This care for animals is not only prudent business: my brother treats the animals on his farm well for their own sakes. I know many farmers like him. Farmers in general are unlikely to be cruel to animals, or allow others to be cruel to their stock coming from their property.

Like many others over the last few years, I have become concerned about the way some animals are treated. I was too distressed to watch to the end the Four Corners program on the slaughtering of cattle in Indonesia. I worry that cattle and chickens are force-fed in smaller and smaller pens. I wish we could always buy free-range animals and eggs.

But one thing I am sure of is that farmers are not enemies to animals. Most do what they can to look after sheep, cattle, dogs, pigs and hens. I am angry at activists who call for radical changes to farming practices without investigating how the majority of farmers do things. Often activists ask people to rally around causes that are based on old or incomplete information.

Take the story on mulesing sheep. Mulesing is a drastic operation where skin is cut away from around the sheep’s backside. Before farmers mulesed, there was a high incidence of fly-strike. When flies lay maggots in sheep, the maggots eat away the flesh of the sheep while the sheep is still alive. Mulesing – with much milder consequences for the animal – reduced the rates of fly-strike considerably.

PETA and other activists groups called for the abolition of mulesing. They showed graphic pictures of a sheep’s rump after the skin had been cut. Rarely did they mention the maggots threatening the lives of sheep, and they certainly showed no gruesome pictures of half-eaten still-living sheep. The farmers could well have countered the arguments of PETA by demonstrating the benefits of mulesing. Instead, the farmers went a step further and agreed to a total ban on mulesing. An enormous research effort produced chemical mulesing.

Animals Australia tells this story with reasonable accuracy, but its concluding call to action does not follow logically from the story and is any case out-dated.

I don’t believe that a perfect solution has been worked out, but I do believe the farmers wanted the same end result as the activists.  And with their first-hand knowledge, they could be honest about the situation.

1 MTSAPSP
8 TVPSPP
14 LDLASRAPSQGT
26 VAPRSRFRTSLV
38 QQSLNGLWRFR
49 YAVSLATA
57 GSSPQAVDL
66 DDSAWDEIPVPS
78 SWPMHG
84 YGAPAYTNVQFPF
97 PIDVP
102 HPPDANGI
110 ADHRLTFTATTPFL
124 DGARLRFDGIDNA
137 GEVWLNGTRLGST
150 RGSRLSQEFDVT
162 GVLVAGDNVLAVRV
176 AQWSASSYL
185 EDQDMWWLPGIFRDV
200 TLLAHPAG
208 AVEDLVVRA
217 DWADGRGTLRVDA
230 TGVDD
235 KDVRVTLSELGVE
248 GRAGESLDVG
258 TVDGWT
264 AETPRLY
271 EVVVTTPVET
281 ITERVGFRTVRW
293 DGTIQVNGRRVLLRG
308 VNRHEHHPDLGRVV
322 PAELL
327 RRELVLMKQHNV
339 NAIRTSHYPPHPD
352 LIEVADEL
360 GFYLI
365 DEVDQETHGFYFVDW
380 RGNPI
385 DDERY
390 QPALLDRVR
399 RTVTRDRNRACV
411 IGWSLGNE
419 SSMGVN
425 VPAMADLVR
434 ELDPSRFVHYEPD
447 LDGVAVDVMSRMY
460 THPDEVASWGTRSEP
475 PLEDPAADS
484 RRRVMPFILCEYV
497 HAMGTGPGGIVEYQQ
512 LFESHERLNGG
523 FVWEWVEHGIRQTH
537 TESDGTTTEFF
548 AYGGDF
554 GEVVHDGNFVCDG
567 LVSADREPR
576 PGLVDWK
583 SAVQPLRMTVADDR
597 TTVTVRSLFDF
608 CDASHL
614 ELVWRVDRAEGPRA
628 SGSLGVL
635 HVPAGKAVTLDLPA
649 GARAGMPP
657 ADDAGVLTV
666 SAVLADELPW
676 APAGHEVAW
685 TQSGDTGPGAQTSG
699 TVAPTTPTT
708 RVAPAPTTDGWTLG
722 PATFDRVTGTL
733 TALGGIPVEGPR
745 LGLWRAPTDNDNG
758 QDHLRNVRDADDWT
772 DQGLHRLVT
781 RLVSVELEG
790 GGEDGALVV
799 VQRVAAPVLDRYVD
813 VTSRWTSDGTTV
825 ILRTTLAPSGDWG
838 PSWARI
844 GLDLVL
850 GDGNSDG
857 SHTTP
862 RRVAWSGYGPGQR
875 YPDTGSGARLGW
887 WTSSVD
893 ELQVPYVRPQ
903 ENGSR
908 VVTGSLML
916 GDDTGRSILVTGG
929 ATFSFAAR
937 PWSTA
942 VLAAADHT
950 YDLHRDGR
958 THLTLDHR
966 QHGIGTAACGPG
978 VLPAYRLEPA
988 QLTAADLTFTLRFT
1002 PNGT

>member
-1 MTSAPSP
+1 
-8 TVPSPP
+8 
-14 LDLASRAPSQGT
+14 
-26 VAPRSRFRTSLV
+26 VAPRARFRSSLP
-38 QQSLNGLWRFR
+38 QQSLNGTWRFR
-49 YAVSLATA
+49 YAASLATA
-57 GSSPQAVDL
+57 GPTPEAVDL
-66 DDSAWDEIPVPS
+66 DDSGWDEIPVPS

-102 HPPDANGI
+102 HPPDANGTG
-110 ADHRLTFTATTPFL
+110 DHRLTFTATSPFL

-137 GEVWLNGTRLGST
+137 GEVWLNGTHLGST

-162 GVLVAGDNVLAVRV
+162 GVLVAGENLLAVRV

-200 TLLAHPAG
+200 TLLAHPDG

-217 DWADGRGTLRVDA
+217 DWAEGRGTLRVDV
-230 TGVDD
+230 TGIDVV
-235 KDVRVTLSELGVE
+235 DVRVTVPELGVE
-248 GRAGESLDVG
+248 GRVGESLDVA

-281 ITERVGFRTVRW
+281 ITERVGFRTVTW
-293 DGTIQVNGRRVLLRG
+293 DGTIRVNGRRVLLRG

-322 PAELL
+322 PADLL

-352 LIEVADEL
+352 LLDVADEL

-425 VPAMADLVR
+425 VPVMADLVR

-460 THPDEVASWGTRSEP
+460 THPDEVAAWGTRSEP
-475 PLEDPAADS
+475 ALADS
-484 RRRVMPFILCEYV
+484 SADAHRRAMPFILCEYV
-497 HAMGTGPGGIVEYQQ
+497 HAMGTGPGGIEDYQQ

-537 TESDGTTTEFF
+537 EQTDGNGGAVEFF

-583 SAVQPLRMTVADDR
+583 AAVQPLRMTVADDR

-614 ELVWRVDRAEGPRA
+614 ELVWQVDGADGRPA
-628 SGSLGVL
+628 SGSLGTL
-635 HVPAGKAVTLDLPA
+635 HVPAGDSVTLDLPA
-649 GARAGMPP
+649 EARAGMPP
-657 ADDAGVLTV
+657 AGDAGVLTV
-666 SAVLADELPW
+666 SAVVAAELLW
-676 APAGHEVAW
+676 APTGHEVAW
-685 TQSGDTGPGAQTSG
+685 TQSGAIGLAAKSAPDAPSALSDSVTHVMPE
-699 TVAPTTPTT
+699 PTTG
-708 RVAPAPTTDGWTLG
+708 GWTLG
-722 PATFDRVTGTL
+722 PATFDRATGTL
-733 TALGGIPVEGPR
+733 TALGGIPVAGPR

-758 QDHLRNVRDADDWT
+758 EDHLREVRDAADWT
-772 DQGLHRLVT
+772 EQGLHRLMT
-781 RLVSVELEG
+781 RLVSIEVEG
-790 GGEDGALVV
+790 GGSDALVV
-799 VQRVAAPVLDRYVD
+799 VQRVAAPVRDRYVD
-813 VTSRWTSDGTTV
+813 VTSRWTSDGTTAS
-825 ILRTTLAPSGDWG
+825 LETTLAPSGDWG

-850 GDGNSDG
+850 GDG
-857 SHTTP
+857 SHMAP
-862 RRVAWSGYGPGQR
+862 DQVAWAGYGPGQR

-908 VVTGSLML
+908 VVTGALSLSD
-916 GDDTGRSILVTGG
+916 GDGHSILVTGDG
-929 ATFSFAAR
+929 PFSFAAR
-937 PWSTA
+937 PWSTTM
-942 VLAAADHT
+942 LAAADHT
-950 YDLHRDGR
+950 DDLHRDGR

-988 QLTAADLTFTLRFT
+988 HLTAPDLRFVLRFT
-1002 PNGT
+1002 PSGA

Animals Australia condemns all live sheep export and describes their investigations showing cruelty against animals in transit and in market countries. It counters industry claims to improvement; but not with detailed evidence, rather with graphic photos.

Their ethical arguments begin with the assertion that raising animals to eat is wrong in itself, and therefore any instances of cruelty, however isolated, prove the point. The reality, however, is that our society accepts the use of animals for eating. Finding enough protein for a healthy and balanced diet without meat is currently an expensive challenge.

Farmers who grow animals for meat are not acting illegally, nor are they anti-social, and to claim that all their activity is unethical is at the very least controversial, and is usually insulting. Environmental concerns may well price meat out of existence over time and we will simply be forced to find replacement protein. But we are not at that place yet. Discouraging cruelty to animals makes more common sense in the short to medium term than calling for a total ban on meat.

Animal activists come over as either unrealistic idealists or deliberately undermining the livelihood of the very farmers on whom we depend for our food.

The greenies and the farmers should be friends. Both groups are genuinely working towards a world in which there is less cruelty to animals. But polarising the debate by calling for a complete ban on meat and demonising all involved in its production and transport is unwise and unproductive. It is no wonder farmers defending live sheep exports organise their gatherings off-line away from the glare of volatile social media. Their cause is so easily hi-jacked by easy and sentimental appeal of the animal activists.

Life After


Life after

I stand heart-still on bush-edge trail.
My height nothing next to bunched boughs
of sage green gums.  The great wedge-tail
eagle soars: all before it stoops, bows.

The eye zooms: the bird has stalled:
gravity forgot; upheld by thermal.
All potential at rest, just the air mauled
by fierce talons; wings held formal.

Then, straight down from pin-head highs
the eagle drops, wings tucked, a grey stone-streak.
The lizard struck and killed, in cold eye’s

wink.  Wings wide as Passion Week.
For all of us in God’s surprise
are taken alive in Christ’s dear beak.

The dignity of the jabiru


I saw one of these at the beach this morning. I think this type of stork is called a “jabiru”. She was almost stationary with one spidery leg held in the air ready to be replaced on the ground. She stood among sparse beach shrubs about her height in such a way that you had to search to see her even though she was in plain view. Her right eye was fixed on us humans.

The jabiru’s dignity made her appear larger than her perhaps 50 cms in height. With her left leg poised, she had all the time in the world to be herself, the monarch of her world.